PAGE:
Plea to cut killer's life term is denied

Patrick rejects parole board view

NO CLEMENCY 'AT THIS TIME' Officials praised Arnold King's strides to improve himself, but it wasn't enough for Patrick. NO CLEMENCY 'AT THIS TIME' Officials praised Arnold King's strides to improve himself, but it wasn't enough for Patrick.
By Shelley Murphy
Globe Staff / December 17, 2008
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Governor Deval Patrick yesterday denied the first commutation petition to come before him since he took office, concluding that a man serving a life sentence for shooting a Boston political aide to death in 1971 received "just punishment."

The inmate, 56-year-old Arnold King, had received unanimous support for commutation from the state Parole Board, as well as support from the Massachusetts Black Legislative Caucus, academics, ministers and community leaders. During his 36 years behind bars, King earned undergraduate and master's degrees, mentored fellow inmates, and participated in programs counseling youths about the pitfalls of drugs and violence.

Patrick acknowledged the strides made by King and emphasized that he believes "strongly in the power of rehabilitation and redemption, and in the appropriateness of granting executive clemency in exceptional circumstances."

But in a one-page statement yesterday, Patrick added that, "while his disciplinary record has improved over time, it has been far from exemplary.

"I must also acknowledge the egregiousness of the underlying offense, in which Mr. King shot an innocent stranger in the face, at point blank range, without provocation, only two days after another state had released him on parole for another violent crime, as well as the impact on and continuing sentiments of the victim's family."

On Oct. 20, 1971, King, then 18 years old and high on marijuana and alcohol, stuck a gun in a car window on Newbury Street and fired a shot into the head of John Labanara, a 26-year-old campaign aide to Boston Mayor Kevin H. White. At the time, Labanara was out celebrating after passing the state bar exam. King had recently been paroled after serving eight months in a New Hampshire jail on a robbery charge. He was convicted of first-degree murder in Labanara's slaying and was sentenced to life in prison without parole.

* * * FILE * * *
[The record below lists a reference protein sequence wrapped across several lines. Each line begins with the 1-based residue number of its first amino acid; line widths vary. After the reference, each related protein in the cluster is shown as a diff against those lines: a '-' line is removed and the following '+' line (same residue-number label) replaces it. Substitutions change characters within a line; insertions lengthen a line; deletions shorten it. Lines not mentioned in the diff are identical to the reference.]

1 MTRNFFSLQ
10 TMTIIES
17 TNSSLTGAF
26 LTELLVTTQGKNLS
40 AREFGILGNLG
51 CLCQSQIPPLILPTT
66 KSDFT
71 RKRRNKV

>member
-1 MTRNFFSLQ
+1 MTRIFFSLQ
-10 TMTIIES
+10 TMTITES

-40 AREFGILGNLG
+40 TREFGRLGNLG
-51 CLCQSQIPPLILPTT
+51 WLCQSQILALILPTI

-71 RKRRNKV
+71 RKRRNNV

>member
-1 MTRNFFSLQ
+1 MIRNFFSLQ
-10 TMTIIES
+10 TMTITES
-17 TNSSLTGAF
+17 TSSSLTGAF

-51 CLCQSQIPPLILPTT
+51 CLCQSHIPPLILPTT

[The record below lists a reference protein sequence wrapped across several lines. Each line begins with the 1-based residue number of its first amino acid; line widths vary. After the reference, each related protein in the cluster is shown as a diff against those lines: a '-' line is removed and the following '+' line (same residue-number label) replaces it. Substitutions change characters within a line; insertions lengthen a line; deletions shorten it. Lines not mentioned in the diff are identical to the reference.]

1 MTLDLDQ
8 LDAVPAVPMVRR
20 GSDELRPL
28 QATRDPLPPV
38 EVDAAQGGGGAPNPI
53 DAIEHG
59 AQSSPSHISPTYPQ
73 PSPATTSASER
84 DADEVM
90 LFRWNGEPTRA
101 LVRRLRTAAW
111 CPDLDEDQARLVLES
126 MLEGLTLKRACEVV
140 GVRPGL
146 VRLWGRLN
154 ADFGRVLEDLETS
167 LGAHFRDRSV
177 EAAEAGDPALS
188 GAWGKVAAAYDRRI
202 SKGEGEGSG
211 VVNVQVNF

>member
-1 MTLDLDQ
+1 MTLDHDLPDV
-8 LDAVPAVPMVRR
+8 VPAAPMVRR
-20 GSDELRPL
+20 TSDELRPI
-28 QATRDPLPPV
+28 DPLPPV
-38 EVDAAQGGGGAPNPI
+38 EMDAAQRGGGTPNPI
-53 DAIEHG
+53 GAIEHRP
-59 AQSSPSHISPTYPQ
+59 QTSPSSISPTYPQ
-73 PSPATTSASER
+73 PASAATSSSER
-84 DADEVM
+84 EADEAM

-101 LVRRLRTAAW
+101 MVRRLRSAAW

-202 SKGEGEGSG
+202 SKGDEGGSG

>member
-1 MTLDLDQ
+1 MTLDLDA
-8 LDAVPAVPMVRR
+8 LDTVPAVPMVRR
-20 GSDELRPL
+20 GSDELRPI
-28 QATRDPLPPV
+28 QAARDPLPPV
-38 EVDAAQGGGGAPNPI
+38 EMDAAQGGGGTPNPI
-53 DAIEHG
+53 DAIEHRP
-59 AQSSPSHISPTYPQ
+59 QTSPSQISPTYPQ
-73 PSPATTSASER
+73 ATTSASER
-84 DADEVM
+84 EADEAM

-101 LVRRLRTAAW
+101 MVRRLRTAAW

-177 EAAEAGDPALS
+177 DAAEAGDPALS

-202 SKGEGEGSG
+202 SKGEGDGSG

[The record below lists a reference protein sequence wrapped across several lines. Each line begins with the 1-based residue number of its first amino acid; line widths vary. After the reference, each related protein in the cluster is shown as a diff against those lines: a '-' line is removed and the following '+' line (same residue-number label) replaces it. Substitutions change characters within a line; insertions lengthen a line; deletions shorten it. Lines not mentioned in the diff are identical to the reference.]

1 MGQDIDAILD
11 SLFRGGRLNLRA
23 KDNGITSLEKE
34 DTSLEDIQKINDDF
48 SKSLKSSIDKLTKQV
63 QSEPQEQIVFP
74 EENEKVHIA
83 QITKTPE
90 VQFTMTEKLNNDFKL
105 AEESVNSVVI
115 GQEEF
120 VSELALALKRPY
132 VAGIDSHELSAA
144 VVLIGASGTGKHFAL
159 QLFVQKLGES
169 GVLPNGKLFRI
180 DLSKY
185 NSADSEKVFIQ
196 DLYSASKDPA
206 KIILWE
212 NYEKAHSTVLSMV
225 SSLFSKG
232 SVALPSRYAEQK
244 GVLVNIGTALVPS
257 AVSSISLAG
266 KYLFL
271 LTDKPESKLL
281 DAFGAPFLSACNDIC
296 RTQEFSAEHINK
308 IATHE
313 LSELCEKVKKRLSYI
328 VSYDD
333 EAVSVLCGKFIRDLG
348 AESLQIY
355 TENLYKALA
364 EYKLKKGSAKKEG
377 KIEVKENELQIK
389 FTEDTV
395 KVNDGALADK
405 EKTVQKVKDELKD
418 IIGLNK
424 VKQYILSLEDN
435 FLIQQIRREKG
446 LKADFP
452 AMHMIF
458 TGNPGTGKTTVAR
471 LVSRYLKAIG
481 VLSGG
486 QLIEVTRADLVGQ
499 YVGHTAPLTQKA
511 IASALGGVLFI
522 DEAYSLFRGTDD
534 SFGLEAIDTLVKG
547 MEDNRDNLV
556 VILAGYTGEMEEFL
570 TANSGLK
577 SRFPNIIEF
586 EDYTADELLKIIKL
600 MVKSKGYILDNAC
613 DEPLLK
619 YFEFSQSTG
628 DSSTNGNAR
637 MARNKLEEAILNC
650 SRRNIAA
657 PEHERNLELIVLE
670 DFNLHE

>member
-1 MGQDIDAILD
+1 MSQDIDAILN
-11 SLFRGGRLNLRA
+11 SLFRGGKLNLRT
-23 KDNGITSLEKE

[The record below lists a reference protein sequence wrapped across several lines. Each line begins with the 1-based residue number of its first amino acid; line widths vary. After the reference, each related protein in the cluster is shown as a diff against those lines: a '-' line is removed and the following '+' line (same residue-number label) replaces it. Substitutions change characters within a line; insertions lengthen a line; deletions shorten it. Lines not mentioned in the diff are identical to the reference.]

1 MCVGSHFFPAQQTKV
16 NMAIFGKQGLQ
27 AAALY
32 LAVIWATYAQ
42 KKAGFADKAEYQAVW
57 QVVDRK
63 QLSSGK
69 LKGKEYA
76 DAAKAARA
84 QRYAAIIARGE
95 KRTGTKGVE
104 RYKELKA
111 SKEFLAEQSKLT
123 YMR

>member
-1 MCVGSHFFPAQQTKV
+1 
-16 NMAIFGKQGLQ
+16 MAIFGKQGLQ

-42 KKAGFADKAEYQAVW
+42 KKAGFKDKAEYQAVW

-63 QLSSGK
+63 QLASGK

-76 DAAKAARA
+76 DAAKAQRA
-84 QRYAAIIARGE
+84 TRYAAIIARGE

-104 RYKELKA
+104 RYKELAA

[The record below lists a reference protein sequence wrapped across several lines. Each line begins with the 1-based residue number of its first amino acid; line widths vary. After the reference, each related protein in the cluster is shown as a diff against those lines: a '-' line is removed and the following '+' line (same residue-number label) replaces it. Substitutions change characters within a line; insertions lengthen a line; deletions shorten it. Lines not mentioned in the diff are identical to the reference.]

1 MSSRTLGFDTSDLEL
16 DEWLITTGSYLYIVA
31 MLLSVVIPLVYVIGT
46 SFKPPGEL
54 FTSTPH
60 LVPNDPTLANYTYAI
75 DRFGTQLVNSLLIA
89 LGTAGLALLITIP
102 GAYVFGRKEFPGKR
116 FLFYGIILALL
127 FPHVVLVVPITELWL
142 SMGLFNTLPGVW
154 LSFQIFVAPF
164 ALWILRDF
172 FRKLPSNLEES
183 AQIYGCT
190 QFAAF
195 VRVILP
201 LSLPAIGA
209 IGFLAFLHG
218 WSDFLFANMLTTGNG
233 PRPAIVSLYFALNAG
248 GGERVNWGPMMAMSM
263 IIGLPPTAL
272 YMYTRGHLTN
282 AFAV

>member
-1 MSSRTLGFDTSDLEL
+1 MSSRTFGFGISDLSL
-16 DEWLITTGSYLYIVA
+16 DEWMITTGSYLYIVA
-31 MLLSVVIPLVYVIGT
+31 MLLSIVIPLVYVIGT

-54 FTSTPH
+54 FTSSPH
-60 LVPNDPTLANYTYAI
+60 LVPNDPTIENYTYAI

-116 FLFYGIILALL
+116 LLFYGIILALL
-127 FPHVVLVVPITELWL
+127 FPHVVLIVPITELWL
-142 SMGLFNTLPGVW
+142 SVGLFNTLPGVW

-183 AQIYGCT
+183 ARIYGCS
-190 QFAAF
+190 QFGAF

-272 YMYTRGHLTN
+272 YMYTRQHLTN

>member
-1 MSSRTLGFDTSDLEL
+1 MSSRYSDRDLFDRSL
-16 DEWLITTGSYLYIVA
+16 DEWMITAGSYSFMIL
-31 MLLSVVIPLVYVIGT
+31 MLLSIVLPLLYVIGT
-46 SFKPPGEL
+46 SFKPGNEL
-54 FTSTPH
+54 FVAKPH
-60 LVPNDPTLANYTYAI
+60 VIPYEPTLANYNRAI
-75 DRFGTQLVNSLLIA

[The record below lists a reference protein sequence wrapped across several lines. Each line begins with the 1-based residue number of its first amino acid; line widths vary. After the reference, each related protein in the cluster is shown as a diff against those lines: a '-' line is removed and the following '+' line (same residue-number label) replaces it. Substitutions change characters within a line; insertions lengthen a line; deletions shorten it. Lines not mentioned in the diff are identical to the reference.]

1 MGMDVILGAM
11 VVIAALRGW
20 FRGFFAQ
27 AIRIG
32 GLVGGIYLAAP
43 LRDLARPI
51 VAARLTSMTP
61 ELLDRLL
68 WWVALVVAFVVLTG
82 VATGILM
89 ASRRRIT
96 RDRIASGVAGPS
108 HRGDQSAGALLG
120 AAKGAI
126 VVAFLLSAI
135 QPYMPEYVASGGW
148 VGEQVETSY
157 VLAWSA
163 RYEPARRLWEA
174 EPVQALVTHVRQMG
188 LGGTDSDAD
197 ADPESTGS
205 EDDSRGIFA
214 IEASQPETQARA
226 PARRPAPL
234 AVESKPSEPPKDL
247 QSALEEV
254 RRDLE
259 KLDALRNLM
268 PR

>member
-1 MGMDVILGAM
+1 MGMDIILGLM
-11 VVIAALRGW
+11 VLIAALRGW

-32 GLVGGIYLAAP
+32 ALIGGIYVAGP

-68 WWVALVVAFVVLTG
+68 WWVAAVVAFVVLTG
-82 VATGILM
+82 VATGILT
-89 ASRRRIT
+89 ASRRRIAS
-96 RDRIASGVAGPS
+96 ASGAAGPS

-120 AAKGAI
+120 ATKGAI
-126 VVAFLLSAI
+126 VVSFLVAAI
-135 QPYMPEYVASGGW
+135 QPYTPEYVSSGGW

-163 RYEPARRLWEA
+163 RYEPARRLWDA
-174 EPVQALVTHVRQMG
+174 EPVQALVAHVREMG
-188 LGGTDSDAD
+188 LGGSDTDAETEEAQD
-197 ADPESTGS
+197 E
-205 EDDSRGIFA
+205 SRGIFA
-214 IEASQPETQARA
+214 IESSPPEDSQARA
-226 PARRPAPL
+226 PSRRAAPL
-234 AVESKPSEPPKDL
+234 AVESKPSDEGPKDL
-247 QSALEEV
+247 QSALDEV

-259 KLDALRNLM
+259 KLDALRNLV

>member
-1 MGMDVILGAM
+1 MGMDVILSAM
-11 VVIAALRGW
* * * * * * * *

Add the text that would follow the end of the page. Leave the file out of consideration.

Stephen Bowen III, a close friend of Labanara's who worked with him on political campaigns, described Labanara as "a very decent guy" with a promising future in public service. He said yesterday he was relieved by Patrick's decision not to let his friend's killer go free.

"I think he did rise to the occasion and make a good decision," Bowen said. "He didn't allow himself to be boxed in and pressured by all the people who tried to pressure him."

Patrick's decision was a deep disappointment for King's supporters, who had hoped the governor would deviate from the path of his Republican predecessors, who last commuted a sentence 11 years ago.

Said Charles J. Ogletree Jr., a Harvard Law School professor: "It's hard to imagine anyone who has shown more progress in their life than he has over these past 35 years . . . He is really the consummate role model for young people in the community who may be going in the wrong direction and need someone who has been through that process to show them the error of their ways."

Ogletree and lawyers for King said they hope Patrick will be receptive to another commutation request from King, pointing out that the governor said he did not believe the petition should be granted "at this time."

Shelley Murphy can be reached at

Officials praised Arnold King's strides to improve himself, but it wasn't enough for Patrick.


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